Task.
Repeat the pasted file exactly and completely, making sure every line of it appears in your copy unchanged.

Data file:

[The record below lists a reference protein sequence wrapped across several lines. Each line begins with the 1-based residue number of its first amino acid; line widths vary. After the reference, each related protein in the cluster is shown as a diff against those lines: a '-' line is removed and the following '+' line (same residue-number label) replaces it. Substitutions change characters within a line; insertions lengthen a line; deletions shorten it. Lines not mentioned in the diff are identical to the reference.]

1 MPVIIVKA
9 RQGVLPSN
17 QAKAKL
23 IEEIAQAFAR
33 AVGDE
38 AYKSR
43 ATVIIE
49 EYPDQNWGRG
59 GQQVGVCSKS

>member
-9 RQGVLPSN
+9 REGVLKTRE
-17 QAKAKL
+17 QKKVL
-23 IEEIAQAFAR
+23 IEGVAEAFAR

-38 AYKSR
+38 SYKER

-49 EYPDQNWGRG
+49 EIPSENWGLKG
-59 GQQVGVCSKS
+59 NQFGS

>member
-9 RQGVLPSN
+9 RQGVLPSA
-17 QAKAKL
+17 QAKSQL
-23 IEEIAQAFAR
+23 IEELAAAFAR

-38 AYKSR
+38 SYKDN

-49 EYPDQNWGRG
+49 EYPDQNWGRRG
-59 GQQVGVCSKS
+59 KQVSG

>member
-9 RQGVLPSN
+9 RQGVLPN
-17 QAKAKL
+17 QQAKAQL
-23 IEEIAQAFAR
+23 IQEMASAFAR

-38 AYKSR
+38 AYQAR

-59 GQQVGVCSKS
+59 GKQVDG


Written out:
[The record below lists a reference protein sequence wrapped across several lines. Each line begins with the 1-based residue number of its first amino acid; line widths vary. After the reference, each related protein in the cluster is shown as a diff against those lines: a '-' line is removed and the following '+' line (same residue-number label) replaces it. Substitutions change characters within a line; insertions lengthen a line; deletions shorten it. Lines not mentioned in the diff are identical to the reference.]

1 MPVIIVKA
9 RQGVLPSN
17 QAKAKL
23 IEEIAQAFAR
33 AVGDE
38 AYKSR
43 ATVIIE
49 EYPDQNWGRG
59 GQQVGVCSKS

>member
-9 RQGVLPSN
+9 REGVLKTRE
-17 QAKAKL
+17 QKKVL
-23 IEEIAQAFAR
+23 IEGVAEAFAR

-38 AYKSR
+38 SYKER

-49 EYPDQNWGRG
+49 EIPSENWGLKG
-59 GQQVGVCSKS
+59 NQFGS

>member
-9 RQGVLPSN
+9 RQGVLPSA
-17 QAKAKL
+17 QAKSQL
-23 IEEIAQAFAR
+23 IEELAAAFAR

-38 AYKSR
+38 SYKDN

-49 EYPDQNWGRG
+49 EYPDQNWGRRG
-59 GQQVGVCSKS
+59 KQVSG

>member
-9 RQGVLPSN
+9 RQGVLPN
-17 QAKAKL
+17 QQAKAQL
-23 IEEIAQAFAR
+23 IQEMASAFAR

-38 AYKSR
+38 AYQAR

-59 GQQVGVCSKS
+59 GKQVDG